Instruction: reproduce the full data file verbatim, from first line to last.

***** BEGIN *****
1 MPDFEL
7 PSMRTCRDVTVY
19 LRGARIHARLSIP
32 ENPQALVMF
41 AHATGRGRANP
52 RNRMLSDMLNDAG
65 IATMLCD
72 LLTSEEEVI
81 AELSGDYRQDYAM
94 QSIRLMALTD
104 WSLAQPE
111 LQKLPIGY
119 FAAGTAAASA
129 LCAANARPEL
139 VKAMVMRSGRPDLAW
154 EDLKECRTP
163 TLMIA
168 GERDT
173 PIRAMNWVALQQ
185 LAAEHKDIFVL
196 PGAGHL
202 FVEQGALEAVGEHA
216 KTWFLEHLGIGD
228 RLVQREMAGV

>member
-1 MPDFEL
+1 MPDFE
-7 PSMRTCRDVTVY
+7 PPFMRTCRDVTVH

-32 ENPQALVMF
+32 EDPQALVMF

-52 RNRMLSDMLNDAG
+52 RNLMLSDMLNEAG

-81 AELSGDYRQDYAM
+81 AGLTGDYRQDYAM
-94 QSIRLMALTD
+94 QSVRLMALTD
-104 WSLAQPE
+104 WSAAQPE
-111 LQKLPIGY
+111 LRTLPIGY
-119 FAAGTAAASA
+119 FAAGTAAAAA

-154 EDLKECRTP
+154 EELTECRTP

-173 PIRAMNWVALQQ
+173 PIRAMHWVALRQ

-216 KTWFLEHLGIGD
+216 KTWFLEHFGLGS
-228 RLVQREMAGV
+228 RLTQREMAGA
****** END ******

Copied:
1 MPDFEL
7 PSMRTCRDVTVY
19 LRGARIHARLSIP
32 ENPQALVMF
41 AHATGRGRANP
52 RNRMLSDMLNDAG
65 IATMLCD
72 LLTSEEEVI
81 AELSGDYRQDYAM
94 QSIRLMALTD
104 WSLAQPE
111 LQKLPIGY
119 FAAGTAAASA
129 LCAANARPEL
139 VKAMVMRSGRPDLAW
154 EDLKECRTP
163 TLMIA
168 GERDT
173 PIRAMNWVALQQ
185 LAAEHKDIFVL
196 PGAGHL
202 FVEQGALEAVGEHA
216 KTWFLEHLGIGD
228 RLVQREMAGV

>member
-1 MPDFEL
+1 MPDFE
-7 PSMRTCRDVTVY
+7 PPFMRTCRDVTVH

-32 ENPQALVMF
+32 EDPQALVMF

-52 RNRMLSDMLNDAG
+52 RNLMLSDMLNEAG

-81 AELSGDYRQDYAM
+81 AGLTGDYRQDYAM
-94 QSIRLMALTD
+94 QSVRLMALTD
-104 WSLAQPE
+104 WSAAQPE
-111 LQKLPIGY
+111 LRTLPIGY
-119 FAAGTAAASA
+119 FAAGTAAAAA

-154 EDLKECRTP
+154 EELTECRTP

-173 PIRAMNWVALQQ
+173 PIRAMHWVALRQ

-216 KTWFLEHLGIGD
+216 KTWFLEHFGLGS
-228 RLVQREMAGV
+228 RLTQREMAGA